Identification of a susceptible animal model and lipid biomarkers

Selection of an animal model with rapid development of liver steatosis (the "fatty liver disease" model) is correlated with profiling of triglyceride biomarkers

A collection of liver specimens were sampled from mice with distinct genetic backgrounds.

After only 15 days of "stressing" diet the animal genetic subgroups are scored by histology as "resistant" or "susceptible" to hepatosteatosis. The comparison of molecular species comprised in triglycerides (figure 1 below) by appropriate LC-MS2 methods points to a wide difference.

Statistical testing of the lipidomic profiles give an insight on differences appearing between the liver triglyceride composition. While mass spectrometry analysis detects more than 80 molecular species of liver triglyceridesonly a few specific triglyceride biomarkers have emerged in mice with a susceptible strain.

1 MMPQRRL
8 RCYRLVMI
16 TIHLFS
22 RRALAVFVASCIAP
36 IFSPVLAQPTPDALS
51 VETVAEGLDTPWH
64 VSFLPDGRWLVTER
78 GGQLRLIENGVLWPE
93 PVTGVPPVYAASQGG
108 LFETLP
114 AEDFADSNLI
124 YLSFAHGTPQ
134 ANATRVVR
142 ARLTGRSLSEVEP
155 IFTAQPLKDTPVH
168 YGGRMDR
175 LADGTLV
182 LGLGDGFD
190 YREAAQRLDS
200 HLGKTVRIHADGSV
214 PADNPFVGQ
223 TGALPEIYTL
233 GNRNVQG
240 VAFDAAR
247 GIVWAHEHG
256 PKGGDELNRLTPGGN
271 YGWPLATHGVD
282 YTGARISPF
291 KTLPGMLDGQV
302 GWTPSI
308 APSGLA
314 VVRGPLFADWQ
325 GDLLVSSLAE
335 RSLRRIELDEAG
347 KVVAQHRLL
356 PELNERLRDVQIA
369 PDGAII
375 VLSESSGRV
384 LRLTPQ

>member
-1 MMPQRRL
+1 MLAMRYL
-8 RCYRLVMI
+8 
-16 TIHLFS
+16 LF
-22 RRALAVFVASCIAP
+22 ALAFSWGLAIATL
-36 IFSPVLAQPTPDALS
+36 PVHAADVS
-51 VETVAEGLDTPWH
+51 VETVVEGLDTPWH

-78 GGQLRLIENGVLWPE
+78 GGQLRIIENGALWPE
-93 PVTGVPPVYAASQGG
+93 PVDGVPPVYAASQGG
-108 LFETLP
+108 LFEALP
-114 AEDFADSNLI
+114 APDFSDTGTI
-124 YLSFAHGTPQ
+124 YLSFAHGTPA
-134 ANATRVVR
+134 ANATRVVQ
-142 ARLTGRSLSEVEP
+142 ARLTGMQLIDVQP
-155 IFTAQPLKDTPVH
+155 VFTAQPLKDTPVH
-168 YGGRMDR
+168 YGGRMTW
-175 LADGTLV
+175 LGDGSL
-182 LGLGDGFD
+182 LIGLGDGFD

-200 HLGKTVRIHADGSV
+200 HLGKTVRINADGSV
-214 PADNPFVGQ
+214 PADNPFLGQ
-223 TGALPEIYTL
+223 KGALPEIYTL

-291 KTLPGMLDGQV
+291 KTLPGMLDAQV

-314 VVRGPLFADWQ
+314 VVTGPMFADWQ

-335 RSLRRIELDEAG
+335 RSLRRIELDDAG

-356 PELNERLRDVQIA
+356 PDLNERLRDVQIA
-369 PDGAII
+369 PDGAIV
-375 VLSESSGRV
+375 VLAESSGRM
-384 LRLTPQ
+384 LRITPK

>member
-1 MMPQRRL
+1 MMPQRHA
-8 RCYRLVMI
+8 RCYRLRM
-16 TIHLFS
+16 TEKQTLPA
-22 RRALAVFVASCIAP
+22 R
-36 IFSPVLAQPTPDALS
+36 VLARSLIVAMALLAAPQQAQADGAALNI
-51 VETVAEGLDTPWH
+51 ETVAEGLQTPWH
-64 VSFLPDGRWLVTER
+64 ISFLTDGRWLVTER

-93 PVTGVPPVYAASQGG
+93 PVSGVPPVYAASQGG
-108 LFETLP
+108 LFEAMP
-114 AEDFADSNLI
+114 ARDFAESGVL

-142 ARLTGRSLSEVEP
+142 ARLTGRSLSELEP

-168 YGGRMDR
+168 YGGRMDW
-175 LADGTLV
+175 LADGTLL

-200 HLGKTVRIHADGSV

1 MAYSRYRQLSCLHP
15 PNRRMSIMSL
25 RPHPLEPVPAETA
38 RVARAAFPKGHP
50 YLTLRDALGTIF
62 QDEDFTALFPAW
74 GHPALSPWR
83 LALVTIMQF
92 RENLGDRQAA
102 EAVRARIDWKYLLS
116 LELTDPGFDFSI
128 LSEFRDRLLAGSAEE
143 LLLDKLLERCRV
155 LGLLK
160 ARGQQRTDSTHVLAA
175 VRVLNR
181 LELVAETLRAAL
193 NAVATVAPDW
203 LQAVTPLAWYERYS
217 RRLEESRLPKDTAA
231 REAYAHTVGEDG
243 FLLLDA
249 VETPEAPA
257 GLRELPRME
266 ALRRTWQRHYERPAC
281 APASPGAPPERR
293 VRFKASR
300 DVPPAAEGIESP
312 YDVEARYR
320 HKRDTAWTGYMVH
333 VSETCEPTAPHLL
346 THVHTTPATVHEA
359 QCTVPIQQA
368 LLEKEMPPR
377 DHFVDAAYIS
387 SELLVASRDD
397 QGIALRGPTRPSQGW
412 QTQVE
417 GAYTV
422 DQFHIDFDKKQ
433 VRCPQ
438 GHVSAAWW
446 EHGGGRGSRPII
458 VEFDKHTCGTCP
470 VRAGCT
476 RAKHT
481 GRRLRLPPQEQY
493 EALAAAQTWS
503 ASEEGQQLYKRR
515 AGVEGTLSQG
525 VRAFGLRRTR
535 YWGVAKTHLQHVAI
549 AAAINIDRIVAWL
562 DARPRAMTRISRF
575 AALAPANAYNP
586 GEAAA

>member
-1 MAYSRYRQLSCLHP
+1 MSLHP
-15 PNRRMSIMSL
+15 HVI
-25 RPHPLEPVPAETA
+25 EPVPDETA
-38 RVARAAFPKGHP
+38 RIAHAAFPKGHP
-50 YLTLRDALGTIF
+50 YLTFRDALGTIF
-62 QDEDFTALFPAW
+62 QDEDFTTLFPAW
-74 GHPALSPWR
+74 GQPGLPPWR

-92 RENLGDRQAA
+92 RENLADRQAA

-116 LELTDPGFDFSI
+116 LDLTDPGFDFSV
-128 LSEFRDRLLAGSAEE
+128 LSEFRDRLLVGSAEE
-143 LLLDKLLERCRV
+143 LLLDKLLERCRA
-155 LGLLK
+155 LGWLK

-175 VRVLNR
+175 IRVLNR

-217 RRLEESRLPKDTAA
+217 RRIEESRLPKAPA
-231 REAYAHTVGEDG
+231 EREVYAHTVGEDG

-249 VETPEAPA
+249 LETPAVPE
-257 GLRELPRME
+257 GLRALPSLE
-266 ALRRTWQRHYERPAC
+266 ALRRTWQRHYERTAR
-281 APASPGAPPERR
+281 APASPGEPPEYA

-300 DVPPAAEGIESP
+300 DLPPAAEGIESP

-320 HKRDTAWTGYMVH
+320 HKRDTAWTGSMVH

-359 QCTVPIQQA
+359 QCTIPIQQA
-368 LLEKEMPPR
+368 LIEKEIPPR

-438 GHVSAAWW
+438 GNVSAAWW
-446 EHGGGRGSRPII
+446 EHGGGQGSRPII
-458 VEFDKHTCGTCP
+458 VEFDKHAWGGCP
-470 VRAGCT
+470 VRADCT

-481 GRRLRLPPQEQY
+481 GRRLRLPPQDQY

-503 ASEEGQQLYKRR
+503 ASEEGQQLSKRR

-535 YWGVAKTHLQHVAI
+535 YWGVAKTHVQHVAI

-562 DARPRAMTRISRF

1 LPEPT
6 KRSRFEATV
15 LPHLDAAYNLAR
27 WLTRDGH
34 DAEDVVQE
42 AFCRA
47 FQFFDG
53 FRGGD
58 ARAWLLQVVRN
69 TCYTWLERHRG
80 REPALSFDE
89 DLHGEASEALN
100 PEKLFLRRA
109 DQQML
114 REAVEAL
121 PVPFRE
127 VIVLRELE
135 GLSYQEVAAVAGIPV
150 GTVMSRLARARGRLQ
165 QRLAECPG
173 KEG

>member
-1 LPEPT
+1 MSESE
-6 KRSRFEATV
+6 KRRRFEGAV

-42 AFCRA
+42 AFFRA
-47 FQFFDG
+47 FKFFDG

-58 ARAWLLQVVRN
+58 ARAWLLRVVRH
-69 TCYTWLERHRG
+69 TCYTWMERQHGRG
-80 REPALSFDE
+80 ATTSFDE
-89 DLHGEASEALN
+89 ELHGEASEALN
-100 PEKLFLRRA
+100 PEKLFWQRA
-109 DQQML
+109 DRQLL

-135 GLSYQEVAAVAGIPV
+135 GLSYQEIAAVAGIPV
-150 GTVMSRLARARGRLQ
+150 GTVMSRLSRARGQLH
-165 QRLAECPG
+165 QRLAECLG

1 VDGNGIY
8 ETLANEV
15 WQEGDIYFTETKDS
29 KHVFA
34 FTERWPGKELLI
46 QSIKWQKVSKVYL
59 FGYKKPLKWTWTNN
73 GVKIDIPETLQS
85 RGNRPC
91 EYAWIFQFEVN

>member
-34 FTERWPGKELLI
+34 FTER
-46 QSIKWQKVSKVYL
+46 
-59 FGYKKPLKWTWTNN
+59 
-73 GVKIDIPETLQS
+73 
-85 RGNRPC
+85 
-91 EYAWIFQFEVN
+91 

Accelerated de novo lipidogenesis explains the accretion of triglycerides in fatty liver. But only a few molecular species resulting of the interconversion of polyunsaturated fatty acid have the significance of PREDICTIVE BIOMARKERS for RESISTANCE/SUSCEPTIBILITY.

Figure below: The principal component analysis of the triglyceride composition shows the separation of a subgroup of mice with a high susceptibility to liver steatosis (identified by dark blue labels S1-S2). The cluster in the lower left quadrant of the biplot is explained by a particular composition of triglyceride molecular species. Tandem mass spectrometry identifies the accumulation of polyunsaturated enriched triglycerides (labeled as a 8 letters code) as the PREDICTIVE BIOMARKERS.



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